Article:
Cloud services offer alluring promises of flexibility, agility, speed and cost savings for businesses; however, security concerns still loom over mission-critical data traveling overa public network, hindering cloud adoption. Addressing this concern, we created AT&T NetBond, a service that taps software-defined networking technologies to help enable businesses to bring the cloud within their VPN network – avoiding exposure to the public Internet and helping to mitigate security and performance risks. To bring this to life, AT&T created an ecosystem of cloud service providers, and just today we announced that Salesforce is joining that lineup.
While the innovation behind AT&T NetBond is helping to enable business to reap the benefits cloud services offer, there’s a deeper innovation story to be told. It shows the promise of our vision for a User Defined Network Cloud and the role software-defined networking (SDN) will play in rapidly deploying more innovative services like AT&T NetBond in the future.
The technologies at the heart of AT&T NetBond were invented within AT&T Labs. With the burgeoning opportunity to provide access to cloud-based resources, Labs researchers invented and implemented patented technologies that were built on cutting-edge networking research.
One of those technologies is an early form of (SDN). It’s called IRSCP – or Intelligent Routing Service Control Point. To understand IRSCP, it is important to understand how network traffic gets to its destination.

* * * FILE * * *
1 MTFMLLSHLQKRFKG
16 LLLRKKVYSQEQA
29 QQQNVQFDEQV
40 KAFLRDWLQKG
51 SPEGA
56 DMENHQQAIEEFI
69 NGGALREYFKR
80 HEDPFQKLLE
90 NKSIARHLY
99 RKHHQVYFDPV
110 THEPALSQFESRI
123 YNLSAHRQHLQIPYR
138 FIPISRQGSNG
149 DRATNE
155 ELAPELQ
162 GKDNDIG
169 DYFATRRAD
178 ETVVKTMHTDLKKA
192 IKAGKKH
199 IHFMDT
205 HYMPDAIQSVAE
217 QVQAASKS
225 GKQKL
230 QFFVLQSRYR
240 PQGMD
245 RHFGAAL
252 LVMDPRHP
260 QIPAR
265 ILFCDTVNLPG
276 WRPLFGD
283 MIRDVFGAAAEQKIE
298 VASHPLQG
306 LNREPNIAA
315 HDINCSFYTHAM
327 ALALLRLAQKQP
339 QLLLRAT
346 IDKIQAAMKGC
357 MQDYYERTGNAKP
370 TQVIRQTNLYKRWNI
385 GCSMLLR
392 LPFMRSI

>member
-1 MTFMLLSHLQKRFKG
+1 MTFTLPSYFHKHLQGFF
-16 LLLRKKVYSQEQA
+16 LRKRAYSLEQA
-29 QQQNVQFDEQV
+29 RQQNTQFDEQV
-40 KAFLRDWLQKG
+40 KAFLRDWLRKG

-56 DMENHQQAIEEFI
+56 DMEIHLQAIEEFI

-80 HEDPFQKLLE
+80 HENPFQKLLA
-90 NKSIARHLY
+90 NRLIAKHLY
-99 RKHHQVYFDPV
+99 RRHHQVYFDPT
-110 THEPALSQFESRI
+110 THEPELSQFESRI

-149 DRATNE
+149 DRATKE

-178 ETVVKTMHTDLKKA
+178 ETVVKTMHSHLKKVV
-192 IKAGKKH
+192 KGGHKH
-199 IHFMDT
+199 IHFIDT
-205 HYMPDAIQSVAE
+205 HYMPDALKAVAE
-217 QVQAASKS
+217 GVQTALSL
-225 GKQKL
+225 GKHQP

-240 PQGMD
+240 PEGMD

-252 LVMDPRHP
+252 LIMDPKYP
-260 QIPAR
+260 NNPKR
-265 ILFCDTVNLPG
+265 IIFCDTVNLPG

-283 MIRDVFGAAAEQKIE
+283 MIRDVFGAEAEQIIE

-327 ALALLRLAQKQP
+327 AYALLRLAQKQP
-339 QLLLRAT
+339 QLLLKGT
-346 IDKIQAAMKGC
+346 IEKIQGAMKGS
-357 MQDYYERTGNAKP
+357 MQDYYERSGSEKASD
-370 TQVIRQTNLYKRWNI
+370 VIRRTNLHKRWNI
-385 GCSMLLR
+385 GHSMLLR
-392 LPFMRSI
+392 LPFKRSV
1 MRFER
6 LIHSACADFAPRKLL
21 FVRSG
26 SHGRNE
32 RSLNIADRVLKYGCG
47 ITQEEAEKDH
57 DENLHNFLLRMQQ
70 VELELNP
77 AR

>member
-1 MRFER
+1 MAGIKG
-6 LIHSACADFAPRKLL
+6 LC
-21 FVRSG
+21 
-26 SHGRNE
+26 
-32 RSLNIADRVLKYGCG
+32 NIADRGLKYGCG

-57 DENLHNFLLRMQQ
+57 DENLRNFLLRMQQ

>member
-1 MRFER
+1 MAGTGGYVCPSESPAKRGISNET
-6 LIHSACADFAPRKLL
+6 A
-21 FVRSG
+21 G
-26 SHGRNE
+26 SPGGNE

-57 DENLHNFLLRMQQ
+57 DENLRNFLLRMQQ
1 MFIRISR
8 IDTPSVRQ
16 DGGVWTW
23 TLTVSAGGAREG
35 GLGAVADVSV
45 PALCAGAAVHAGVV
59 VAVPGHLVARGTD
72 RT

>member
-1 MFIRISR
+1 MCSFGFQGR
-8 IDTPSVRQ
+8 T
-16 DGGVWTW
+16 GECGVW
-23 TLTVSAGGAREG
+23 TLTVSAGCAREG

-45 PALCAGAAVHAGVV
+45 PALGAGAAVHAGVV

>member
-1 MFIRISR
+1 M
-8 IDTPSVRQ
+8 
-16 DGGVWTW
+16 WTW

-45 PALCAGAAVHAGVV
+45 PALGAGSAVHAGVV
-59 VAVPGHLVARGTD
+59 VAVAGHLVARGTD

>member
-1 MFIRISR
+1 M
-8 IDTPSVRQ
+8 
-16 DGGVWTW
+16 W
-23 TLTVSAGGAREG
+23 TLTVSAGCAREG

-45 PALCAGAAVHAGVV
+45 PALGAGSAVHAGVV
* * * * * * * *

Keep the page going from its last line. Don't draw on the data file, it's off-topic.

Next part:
When traffic enters the network, the router looks at the destination of the data to decide how it should leave the network, and then sends the traffic on its way. However, every router that the data touches makes this decision independently and has access to only partial information about the network. This can lead to sub-optimal routing decisions.
To illustrate this, imagine that you’re navigating traffic, and you can see only up to the next stoplight. The decision you make about the best way to get to your destination will be based on limited information However, with mapping and navigation software that have knowledge of the entire road system, you can decide the most efficient path to take based on congestion or construction along the way.
IRSCP provides that same capability. The routers with partial information no longer need to run the decision process. Instead, the onus of making these decisions falls to IRSCP, which relies on a complete view of the network to decide the most efficient way to direct traffic to its final destination.
All of this is possible because we separated the decision-making functionality – or software control – from the routing hardware. But IRSCP enables something more. It provides unprecedented flexibility in routing traffic, opening doors to an array of new and sophisticated services. In the case of AT&T NetBond, IRSCP helps enable businesses to seamlessly integrate their private VPN network with their applications and compute and storage instances in a cloud provider’s data centers – all under their own control and in a highly secure and dynamic fashion.
This is just one groundbreaking technology along the path to SDN, and AT&T’s vision for the UDNC will take this to a whole new level. At Labs we’re continuing to expand the role SDN and other technologies, like virtualization, will play in allowing us to rapidly deploy innovative, network-based services, like NetBond, tailored to customers’ requirements.
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